Symptoms of angioedema can range from mild swelling to a life-threatening airway blockage. Read on to know how exactly this condition presents itself in the form of various symptoms.
There are certain conditions that lead to swelling of the skin. One such condition where there is swelling in the dermis and subcutaneous tissue, which progresses at a very rapid rate after its onset is, angioedema. Although the term is often interchangeably used with hives or urticaria, the former differs from the latter because in angioedema there is swelling in the dermis and mucosal tissues whereas in hives, the swelling is limited to the upper dermis. However, a person who is suffering from this condition may suffer from urticaria simultaneously. It is not known as to what exactly causes this condition, though there can be many triggers like allergy or side effects of certain medications. What is more important is to understand the various symptoms that this condition presents, so that one can identify it as early as possible.
- One of the most common symptoms is the presence of a firm swelling. Usually, the most commonly affected regions include facial skin, including the skin around the mouth and the eyes, and the mucosal region of the mouth and the throat. Sometimes, there may also be tongue swelling which may take place in the time span of a few minutes.
- Sometimes, slightly thicker skin, like skin of the hands may also be affected and may get swollen up. This swelling may also be painful to touch or may even become itchy.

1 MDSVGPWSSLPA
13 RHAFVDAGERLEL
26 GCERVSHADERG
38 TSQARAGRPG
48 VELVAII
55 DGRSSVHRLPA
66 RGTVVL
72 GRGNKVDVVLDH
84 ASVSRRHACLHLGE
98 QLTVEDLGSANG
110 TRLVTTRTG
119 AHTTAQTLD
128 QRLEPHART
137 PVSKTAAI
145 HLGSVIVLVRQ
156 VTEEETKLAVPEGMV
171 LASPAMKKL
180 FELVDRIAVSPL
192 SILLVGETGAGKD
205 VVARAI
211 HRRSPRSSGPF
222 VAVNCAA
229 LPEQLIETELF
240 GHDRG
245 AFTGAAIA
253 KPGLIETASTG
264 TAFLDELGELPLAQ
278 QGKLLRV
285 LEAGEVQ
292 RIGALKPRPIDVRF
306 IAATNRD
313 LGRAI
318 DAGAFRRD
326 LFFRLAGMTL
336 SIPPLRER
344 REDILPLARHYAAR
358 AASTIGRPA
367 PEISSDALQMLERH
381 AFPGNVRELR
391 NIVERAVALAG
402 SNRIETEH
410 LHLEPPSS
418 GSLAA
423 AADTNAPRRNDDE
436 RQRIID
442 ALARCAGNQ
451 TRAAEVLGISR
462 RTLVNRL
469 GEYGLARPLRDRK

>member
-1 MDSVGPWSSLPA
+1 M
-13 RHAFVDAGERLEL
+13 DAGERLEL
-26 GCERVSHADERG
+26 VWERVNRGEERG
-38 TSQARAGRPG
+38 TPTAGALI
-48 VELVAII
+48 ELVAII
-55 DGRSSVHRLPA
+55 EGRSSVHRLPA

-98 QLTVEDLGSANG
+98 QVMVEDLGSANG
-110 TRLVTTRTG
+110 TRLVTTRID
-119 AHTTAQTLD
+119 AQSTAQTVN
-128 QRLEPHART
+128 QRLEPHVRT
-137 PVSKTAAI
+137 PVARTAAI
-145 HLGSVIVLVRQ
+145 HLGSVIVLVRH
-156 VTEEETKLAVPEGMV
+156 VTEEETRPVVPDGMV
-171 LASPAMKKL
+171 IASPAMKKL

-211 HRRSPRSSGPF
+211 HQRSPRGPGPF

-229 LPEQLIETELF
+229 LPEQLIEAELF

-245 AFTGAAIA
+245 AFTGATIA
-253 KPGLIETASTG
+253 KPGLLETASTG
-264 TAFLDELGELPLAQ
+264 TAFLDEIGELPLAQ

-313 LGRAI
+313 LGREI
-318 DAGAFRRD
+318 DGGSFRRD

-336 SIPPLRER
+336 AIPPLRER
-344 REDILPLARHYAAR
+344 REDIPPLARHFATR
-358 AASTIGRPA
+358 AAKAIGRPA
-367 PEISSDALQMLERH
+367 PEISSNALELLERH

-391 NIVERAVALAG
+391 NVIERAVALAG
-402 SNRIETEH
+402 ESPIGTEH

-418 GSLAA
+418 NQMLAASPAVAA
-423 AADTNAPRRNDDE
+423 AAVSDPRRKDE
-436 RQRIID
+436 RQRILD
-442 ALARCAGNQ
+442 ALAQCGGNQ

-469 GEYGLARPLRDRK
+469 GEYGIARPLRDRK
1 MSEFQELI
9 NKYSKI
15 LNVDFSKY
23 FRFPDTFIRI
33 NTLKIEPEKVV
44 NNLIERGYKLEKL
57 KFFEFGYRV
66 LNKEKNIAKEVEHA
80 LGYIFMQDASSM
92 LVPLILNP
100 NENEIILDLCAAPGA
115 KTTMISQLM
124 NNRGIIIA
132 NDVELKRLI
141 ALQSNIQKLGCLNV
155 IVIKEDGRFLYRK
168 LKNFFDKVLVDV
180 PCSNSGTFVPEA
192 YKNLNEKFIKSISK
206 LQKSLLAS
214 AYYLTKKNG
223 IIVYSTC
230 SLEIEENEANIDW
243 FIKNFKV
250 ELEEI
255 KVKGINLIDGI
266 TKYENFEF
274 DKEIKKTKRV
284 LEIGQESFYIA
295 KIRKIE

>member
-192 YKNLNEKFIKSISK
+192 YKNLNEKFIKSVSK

- Depending on how the nerves in the region have been affected due to the swelling, a person may have paresthesia (abnormal skin sensations) or anesthesia (no skin sensation).
- Reddening and swelling of the skin may simultaneously occur when a person has angioedema. Large blisters, also known as bullae, may also form in regions where there is a lot of swelling.
- In some cases, when there is swelling of the eyes or lips, it may be severe enough to not allow any movement. For instance, the eyelids may be swollen enough to not allow the eyes to open or the lips may swell up to thrice their normal size.
- Sometimes, the swelling of the tongue or the mucosal tissue of the throat may be so severe that it may lead to stridor breathing. The swelling may block normal flow of air, which may lead to wheezing and difficulty in breathing. If such severe symptoms are not addressed at the earliest, it may even lead to respiratory arrest.
There is a condition known as hereditary angioedema, which has yet more serious symptoms when compared to angioedema. The symptoms of this condition include, sudden and rapid swelling of the face, arms, legs, digestive tract, and respiratory tract. Of these, intestinal and respiratory angioedema lead to the most amount of complications. The symptoms of intestinal angioedema include severe abdominal cramping due to swelling of the digestive tract, which may lead to even blockage of the tract. This also leads to vomiting and indigestion and may require hospitalization in certain severe cases. The main problem and risk with this condition is the fact that these episodes are recurrent in nature, but when and what the next episode will be triggered by, is something that no one can tell.
These were various symptoms that are seen in individuals when they have an angioedema attack. This condition is usually managed with the help of antihistamines and other such drugs that prevent it from worsening. Research is ongoing to find a cure or at least a way of preventing the onset of such attacks. However, for the time being, one will have to ensure that as soon as the symptoms appear, they are addressed on the priority basis so as to prevent any further life-threatening complications.